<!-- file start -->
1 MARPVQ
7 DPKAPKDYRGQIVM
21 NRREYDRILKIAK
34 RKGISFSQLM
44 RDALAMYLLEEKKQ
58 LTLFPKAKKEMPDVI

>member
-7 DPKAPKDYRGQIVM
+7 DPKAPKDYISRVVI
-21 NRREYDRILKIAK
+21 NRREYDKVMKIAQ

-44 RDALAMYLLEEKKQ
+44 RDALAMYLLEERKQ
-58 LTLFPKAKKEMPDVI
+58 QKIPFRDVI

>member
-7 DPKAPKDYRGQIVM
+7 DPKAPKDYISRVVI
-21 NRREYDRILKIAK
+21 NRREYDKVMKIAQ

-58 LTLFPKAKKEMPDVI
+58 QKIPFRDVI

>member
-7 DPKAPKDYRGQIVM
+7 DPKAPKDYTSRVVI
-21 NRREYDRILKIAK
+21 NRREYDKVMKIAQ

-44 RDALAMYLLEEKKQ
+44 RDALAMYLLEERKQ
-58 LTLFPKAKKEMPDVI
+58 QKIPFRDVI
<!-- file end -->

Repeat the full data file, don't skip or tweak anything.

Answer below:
1 MARPVQ
7 DPKAPKDYRGQIVM
21 NRREYDRILKIAK
34 RKGISFSQLM
44 RDALAMYLLEEKKQ
58 LTLFPKAKKEMPDVI

>member
-7 DPKAPKDYRGQIVM
+7 DPKAPKDYISRVVI
-21 NRREYDRILKIAK
+21 NRREYDKVMKIAQ

-44 RDALAMYLLEEKKQ
+44 RDALAMYLLEERKQ
-58 LTLFPKAKKEMPDVI
+58 QKIPFRDVI

>member
-7 DPKAPKDYRGQIVM
+7 DPKAPKDYISRVVI
-21 NRREYDRILKIAK
+21 NRREYDKVMKIAQ

-58 LTLFPKAKKEMPDVI
+58 QKIPFRDVI

>member
-7 DPKAPKDYRGQIVM
+7 DPKAPKDYTSRVVI
-21 NRREYDRILKIAK
+21 NRREYDKVMKIAQ

-44 RDALAMYLLEEKKQ
+44 RDALAMYLLEERKQ
-58 LTLFPKAKKEMPDVI
+58 QKIPFRDVI